See also:special knowledge; as used in
See also:law, an expert is a
See also:person, selected by a
See also:court, or adduced by a party to a cause, to give his opinion on some point in issue with which he is peculiarly conversant . In
See also:Roman law questions of disputed
See also:handwriting were referred to experts; and in France, whenever the court considers that a
See also:report by experts is necessary, it is ordered by a
See also:judgment clearly setting forth the
See also:objects of the expertise (
See also:Code Proc . Civ.
See also:art . 302) . Three experts are then to be appointed, unless the parties agree upon one only (art . 303) . The experts are required to take an
See also:oath (art . 305), but in practice this requirement is frequently dispensed with . They may be challenged on the same grounds as witnesses (art . 31o) . The necessary documentary and other evidence is laid before them (art . 317), and they make a single report to the court, even if they
See also:express different opinions: in that case the grounds only of the different opinions are to be stated, and not the
See also:personal opinion of each of the experts (art .
318) . If the court is not satisfied with the report, new experts may be appointed (art . 322); the
See also:judges are not bound to adopt the opinion of the experts (art . 323) . " This procedure in regard to experts is
See also:common to both the
See also:civil and commercial courts, but it is much more frequently resorted to in the commercial court than in the civil court, and the investigation is usually conducted by special experts officially attached to each of these courts " (Bodington, French Law of Evidence,
See also:London, 1904, p . 102) . A similar
See also:system is to be found in force in many other
See also:European countries; see e.g . Codes of Civil Procedure of
See also:Holland, arts . 222 et seq.; Belgium, arts . 302 et seq.; Italy, arts . 252 et. seq.; as well as in those colonies where French law has been followed (Codes of Civil Procedure of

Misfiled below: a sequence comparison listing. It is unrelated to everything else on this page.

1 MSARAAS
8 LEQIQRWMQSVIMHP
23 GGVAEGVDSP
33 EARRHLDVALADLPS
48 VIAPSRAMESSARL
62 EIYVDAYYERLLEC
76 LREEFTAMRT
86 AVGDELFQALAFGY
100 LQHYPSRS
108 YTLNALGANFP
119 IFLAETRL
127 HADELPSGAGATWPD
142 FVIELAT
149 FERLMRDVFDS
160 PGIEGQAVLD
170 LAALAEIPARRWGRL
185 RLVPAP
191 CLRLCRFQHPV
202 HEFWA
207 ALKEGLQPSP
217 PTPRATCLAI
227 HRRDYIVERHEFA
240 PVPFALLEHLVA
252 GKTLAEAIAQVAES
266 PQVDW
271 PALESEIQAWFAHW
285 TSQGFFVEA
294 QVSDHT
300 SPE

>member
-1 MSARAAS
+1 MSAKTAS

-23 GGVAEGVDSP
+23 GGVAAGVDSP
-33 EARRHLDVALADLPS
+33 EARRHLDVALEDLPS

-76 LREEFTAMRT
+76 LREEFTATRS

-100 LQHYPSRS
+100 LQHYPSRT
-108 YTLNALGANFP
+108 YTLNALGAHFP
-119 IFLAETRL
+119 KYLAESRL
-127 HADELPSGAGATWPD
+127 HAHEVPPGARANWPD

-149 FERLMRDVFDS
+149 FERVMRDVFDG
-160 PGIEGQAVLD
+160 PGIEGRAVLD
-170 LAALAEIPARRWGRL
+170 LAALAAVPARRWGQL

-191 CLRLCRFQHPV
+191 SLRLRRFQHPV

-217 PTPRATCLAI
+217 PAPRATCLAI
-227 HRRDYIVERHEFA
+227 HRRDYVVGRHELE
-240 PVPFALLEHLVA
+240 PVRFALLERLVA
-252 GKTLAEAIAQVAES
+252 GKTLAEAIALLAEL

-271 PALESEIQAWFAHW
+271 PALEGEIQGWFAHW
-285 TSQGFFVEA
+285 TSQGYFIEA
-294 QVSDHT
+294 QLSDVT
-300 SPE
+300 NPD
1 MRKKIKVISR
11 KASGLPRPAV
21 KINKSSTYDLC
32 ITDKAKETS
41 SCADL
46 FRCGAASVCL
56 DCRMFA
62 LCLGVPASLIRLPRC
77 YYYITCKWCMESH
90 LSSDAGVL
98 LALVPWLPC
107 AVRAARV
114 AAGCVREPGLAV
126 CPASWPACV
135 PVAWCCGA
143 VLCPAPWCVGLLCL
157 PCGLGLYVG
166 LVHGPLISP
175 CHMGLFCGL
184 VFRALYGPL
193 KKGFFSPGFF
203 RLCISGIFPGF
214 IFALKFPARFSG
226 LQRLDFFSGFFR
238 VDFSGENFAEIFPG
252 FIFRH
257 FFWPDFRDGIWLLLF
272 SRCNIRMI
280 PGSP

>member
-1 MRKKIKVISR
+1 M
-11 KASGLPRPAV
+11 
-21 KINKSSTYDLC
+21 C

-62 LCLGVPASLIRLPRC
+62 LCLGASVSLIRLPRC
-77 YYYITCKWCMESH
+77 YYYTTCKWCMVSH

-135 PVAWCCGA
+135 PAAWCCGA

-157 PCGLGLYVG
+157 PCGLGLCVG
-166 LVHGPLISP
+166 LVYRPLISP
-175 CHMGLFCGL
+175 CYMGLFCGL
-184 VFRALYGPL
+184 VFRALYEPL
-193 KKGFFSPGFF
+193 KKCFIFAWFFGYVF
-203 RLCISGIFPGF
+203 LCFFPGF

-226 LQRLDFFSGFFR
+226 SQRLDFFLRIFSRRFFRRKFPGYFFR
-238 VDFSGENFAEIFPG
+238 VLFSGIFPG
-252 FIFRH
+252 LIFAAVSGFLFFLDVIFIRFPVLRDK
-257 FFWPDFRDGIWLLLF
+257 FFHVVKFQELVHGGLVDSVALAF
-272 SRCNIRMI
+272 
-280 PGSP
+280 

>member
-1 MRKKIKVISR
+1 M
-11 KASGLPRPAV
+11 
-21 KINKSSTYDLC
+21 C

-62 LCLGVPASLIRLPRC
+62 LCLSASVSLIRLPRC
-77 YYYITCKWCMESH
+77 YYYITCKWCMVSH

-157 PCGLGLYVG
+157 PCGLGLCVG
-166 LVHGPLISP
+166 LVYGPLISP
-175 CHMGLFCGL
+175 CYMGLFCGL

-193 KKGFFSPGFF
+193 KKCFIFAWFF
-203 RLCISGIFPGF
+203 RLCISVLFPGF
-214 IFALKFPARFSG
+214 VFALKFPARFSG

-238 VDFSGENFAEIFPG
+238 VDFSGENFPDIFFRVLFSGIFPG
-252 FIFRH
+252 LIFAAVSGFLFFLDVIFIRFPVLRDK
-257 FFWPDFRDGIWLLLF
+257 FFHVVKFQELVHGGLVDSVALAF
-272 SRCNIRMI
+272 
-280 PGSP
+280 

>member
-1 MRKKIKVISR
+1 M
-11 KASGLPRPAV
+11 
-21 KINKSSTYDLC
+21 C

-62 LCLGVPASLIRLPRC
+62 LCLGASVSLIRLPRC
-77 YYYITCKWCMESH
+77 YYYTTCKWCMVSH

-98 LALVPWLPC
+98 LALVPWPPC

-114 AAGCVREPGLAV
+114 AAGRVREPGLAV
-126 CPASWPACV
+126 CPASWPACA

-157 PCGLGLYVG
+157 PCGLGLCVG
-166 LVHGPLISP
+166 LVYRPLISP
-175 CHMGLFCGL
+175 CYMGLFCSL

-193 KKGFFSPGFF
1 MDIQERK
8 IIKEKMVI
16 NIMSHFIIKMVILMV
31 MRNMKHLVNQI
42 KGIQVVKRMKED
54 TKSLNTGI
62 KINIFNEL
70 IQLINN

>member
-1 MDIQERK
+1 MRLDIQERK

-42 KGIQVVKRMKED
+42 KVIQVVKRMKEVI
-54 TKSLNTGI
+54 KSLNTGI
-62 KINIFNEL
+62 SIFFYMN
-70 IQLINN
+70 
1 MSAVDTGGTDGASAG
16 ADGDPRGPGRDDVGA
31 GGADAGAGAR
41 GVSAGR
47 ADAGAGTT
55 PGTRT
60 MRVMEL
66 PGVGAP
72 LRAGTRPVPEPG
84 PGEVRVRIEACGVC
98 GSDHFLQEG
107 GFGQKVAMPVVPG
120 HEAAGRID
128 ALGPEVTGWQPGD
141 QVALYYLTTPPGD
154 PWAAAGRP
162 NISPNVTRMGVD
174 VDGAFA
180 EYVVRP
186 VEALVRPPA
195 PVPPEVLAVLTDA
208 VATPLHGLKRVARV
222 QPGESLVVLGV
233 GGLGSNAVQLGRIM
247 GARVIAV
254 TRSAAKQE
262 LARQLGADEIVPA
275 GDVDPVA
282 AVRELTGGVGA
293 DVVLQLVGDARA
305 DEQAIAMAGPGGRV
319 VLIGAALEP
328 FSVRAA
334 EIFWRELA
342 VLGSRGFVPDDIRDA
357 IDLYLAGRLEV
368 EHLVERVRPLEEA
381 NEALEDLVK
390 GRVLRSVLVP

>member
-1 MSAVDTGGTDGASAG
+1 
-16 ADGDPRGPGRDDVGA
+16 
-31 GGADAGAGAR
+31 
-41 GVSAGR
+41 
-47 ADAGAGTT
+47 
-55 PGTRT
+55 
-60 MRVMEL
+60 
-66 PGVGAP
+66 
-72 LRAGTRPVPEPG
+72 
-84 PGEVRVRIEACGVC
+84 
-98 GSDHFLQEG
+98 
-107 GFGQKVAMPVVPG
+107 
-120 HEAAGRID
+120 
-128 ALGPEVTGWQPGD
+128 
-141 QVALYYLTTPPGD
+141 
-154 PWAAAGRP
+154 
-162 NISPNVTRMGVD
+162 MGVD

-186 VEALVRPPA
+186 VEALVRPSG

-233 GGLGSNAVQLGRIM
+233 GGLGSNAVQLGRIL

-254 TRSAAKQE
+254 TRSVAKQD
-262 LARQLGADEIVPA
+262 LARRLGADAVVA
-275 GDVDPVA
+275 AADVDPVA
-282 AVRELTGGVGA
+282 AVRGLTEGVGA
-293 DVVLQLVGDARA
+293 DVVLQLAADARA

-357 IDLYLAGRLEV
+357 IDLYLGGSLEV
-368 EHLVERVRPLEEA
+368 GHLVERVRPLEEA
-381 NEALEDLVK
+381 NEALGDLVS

See also:Quebec, arts . 392 et seq.; St
See also:Lucia, arts .
286 et seq.) . In
See also:Mauritius the articles of the French law, summarized above, are still nominally in force; but in practice each side calls its own expert evidence, as in England . There is some evidence that in England the courts were in early times in the
See also:habit of ; ummoning to their assistance, apparently as assessors, persons specially qualified to advise upon any scientific or technical question that required to be determined . Thus " in an
See also:appeal of maihem (i.e. wounding) . . . the court did not know how to adjudge because the
See also:wound was new, and then the
See also:defendant took issue and prayed the court that the maihem might be examined, on which a writ was sent to the
See also:sheriff to cause to come medicos chirurgieos de melioribus London, ad informandum dominum regem et curiam de his quae cis ex parte domini rcgis injungerentur (
See also:Book, 21
See also:Hen . VII. pl . 30, p . 33)• The practice ,of calling in expert assistance in judicial inquiries was not confined to medico-legal cases . " If matters arise," said
See also:Justice Saunders in Buckley v .
See also:Thomas (1554, Plowden, 124 a), " which concern other faculties, we commonly apply for the aid of that science or
See also:faculty which it concerns."
See also:English procedure, however, being litigious, and not, like
See also:continental European procedure, inquisitorial, in its character, the expert soon became, and still is, simply a witness to speak to matters of opinion . There is a considerable
See also:body of law in England as to expert evidence . Only a few points can be touched upon here .
(i) An expert is permitted to refresh his memory in regard to any fact by referring to anything written by himself or under his direction at the